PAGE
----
New Legislative Pages Start Their Assignments

01/10/02 12:00AM



(Host introduction)
Among the important people walking the halls of the state house this week are ten eighth-graders. They are the first group of legislative pages starting their six-week assignment in Montpelier.

VPR's Betty Smith joined them as their work got under way.


(Sound of cars)

(Smith)
At 7 a.m. traffic was already steady on State Street in front of the capitol in spite of near zero temperatures and piles of fresh snow. Street lights, holiday lights and lights in surrounding buildings cut through the early morning darkness. The capitol dome glowed under an overcast sky.

(Sound of Deputy Sergeant of Arms greeting pages with noise in the background)"Hello there¿."

(Smith)
Inside the statehouse, custodians were still vacuuming the carpets in Room 11 as Deputy Sergeant at Arms Cornelius Reed greeted the pages in their distinctive green blazers and handed out their first assignment of the day: delivering documents to various locations around the State House. Maps were consulted with the help of doorkeepers Teresa Randall and James Ross.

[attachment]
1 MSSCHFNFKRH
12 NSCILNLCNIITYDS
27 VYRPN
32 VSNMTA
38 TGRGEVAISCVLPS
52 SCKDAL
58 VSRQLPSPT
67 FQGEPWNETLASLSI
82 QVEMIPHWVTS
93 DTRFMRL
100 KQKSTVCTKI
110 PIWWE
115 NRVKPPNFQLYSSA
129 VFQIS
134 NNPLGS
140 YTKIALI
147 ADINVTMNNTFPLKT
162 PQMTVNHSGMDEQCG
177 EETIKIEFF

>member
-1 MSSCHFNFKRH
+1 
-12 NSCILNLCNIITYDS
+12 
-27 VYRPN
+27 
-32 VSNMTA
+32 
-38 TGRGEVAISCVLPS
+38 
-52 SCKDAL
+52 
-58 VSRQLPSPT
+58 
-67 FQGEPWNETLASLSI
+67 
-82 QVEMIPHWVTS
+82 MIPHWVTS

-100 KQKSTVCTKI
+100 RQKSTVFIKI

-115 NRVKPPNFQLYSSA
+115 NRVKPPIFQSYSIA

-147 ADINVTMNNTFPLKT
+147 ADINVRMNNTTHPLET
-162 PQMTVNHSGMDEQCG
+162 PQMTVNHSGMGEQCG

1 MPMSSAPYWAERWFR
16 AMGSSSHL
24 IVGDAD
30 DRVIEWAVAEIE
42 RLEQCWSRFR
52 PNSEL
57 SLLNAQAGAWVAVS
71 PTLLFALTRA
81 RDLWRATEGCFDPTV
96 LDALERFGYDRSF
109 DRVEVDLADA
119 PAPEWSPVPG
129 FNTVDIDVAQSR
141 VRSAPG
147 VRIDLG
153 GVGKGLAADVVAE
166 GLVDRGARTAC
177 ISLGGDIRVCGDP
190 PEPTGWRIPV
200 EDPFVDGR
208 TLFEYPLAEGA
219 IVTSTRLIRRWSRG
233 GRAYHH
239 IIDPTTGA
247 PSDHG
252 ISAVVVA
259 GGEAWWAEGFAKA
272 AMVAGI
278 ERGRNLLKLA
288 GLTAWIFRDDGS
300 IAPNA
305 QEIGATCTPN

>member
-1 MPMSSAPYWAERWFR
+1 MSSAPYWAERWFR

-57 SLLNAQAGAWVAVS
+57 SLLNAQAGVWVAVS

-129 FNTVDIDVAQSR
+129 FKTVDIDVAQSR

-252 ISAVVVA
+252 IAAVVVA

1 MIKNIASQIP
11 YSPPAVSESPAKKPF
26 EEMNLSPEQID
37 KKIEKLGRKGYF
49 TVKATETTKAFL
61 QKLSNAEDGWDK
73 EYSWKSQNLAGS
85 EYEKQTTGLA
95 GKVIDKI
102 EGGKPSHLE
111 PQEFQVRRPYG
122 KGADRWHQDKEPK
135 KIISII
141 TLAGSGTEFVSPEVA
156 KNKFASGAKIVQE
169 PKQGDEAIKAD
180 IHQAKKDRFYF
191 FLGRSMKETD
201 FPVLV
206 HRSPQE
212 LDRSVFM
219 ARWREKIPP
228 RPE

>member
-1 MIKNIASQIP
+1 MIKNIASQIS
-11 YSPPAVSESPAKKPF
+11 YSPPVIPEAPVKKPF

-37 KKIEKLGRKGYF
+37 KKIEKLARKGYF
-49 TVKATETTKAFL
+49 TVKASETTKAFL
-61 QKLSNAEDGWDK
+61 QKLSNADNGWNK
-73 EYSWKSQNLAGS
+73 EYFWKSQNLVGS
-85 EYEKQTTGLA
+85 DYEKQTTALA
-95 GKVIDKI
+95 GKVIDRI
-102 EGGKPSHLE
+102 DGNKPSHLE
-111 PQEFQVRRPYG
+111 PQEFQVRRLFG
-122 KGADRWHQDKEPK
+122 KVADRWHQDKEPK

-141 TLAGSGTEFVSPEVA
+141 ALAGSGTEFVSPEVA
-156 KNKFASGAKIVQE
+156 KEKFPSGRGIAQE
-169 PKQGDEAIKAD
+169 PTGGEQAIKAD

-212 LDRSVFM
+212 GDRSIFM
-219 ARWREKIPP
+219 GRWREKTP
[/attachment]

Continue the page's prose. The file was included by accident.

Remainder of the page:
(Voices of Ross, Randall and Pages in discussion) "I need Alison and Abra¿right on the ouside¿okay, this way¿you can get in."

(Smith)
And so they were off. But soon they were back, hanging coats in lockers, missions accomplished.

(Pages Alison DeGraff and Abra Metz Dworkin) " It was very fun. Everybody likes talking to us and telling us where to go." (Sound of locker closing)

(Smith)
By 10:30 on this morning of the first week in the session, four of the pages sat at a large table in the middle of the ornate House Chamber, carefully scanning the assembly when not delivering messages. The rest were at their own stations around the building. The pages come here for a variety of reasons.

(Montage of Pages) "Well, I wanted to learn more about government from a first-hand kind of perspective on it, to actually be here when it's going on¿ . I really wanted to learn more about the government and you couldn't get first-hand in school¿. I thought it would be a good opportunity to learn some stuff about our government¿. Well, I want to be a lawyer, so¿."

(Smith)
Being a page might seem a bit old-fashioned in this age of lap tops and cell phones, but Doorkeeper Teresa Randall says that the pages are more than just a pleasant tradition.

(Randall) It's not just passing messages from one legislator to another while they're in session. With our legislators not having their own offices and staff, all of their phone calls come into the Sergeant at Arms office, then have to be delivered through the building and I don't think that will ever change. So I don't think pages will ever be obsolete.

(Smith)
And as the heat builds in Montpelier this winter, the presence of these eighth graders may also keep lawmakers mindful of the future.

For Vermont Public Radio, I'm Betty Smith at the Statehouse.
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